COMAC, a state-owned aircraft manufacturer in China, announced that its C919 has completed all test flight tasks. So is it ready for service?
There are many who believe that the aviation industry needs someone to shake the Airbus-Boeing duopoly. Russia’s Irkut MS-21 (or MC-21, in Cyrillic) and China’s COMAC C919 are possible steps in this direction. However, thanks to Russia’s invasion of Ukraine, the MS-21 will now need to be re-engineered with all Russian components. And even then, there will be little interest in it outside Russia.
But what about China and the C919? Again, so far the vast majority of orders for this aircraft are domestic. However, China’s home market is many times larger than Russia’s. China represents a big chunk of the sales that Boeing and Airbus make worldwide. So this aircraft’s entry into service is something that both of these manufacturers have to factor into their plans.
It seems that aviation authorities in China are closer to certifying the C919. COMAC (the manufacturer) announced that its six test aircraft have now completed all necessary test flight tasks. This is a big step in the certification process. And it must be a relief for COMAC, who initially planned to complete these tasks by September last year.
COMAC’s original goal was to certify the aircraft before the end of 2021. But according to the Civil Aviation Administration of China (CAAC), the C919 should have completed a total of 276 certification tests. By December, the fleet of test aircraft had only completed 34 of these tests. At the time, the aircraft’s testing program had to slow down because of a lack of spare parts. The main cause of this lack of parts was US sanctions, according to COMAC.
So it looks like COMAC will have another certified aircraft before the end of the year. But this doesn’t necessarily mean that the C919 will be able to enter service in China immediately. This is because COMAC would also need to get a production certificate for the aircraft. Elsewhere in the world, this is something that manufacturers can get at the same time as the certification.
But that’s not necessarily the case in China. When COMAC certified its first jet, the ARJ21, it took another two years to get its production certificate. Officially, COMAC now plans to deliver the first C919 to China Eastern Airlines in August this year. But whether or not this means that the aircraft can enter service immediately, remains to be seen.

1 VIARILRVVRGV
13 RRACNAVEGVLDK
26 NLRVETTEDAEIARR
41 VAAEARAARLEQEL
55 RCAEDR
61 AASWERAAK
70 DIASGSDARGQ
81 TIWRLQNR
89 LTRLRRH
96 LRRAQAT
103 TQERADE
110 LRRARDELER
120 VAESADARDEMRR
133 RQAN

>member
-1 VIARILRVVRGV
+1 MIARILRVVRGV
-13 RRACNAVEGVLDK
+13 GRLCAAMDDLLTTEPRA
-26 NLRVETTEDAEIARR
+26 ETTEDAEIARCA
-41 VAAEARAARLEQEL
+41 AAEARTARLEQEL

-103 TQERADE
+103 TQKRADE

Can China Make The C919 Fast Enough?
As a design, the C919 bears a very strong resemblance to the Airbus A320. But experts believe that it is heavier and therefore less efficient. COMAC’s ARJ21 also bore a strong resemblance to the McDonnell Douglas MD-80/90 (or Boeing 717). China produced this jet under license – and Airbus has an A320 finish assembly line (FAL) in China.
Nonetheless, getting experience in certifying a commercial aircraft like the C919, is a big step for any new manufacturer. However, the next challenge for China is “productionizing” the C919. This is something that the country’s industry is traditionally very good at. But most of the non-structural components of this aircraft still come from suppliers outside the country. Components (including engines) typically account for 85% of a new airliner’s flyaway cost.
We have seen that aircraft production rates for Boeing and Airbus largely depend on their suppliers. The same will be true for the C919. COMAC has a stated goal of 2,000 sales for this aircraft. External analysts estimate the type’s potential sales to be 1,200. But this is still a big chunk of the market, that Boeing and Airbus would lose.
Companies in China will eventually produce some components at home, for the C919. But this will take time. A Chinese engine (ACAE CJ-1000A) isn’t due before 2030 at the earliest. And as we’ve seen with Russia’s MS-21, developing avionics, hydraulics, landing gear, and actuators AND certifying them, could take years. It is also expensive.
All this means that China will still need single-aisle aircraft from Airbus and Boeing – at least for another decade. But other factors, like international trade relations, still have plenty of potential to slow down or accelerate events.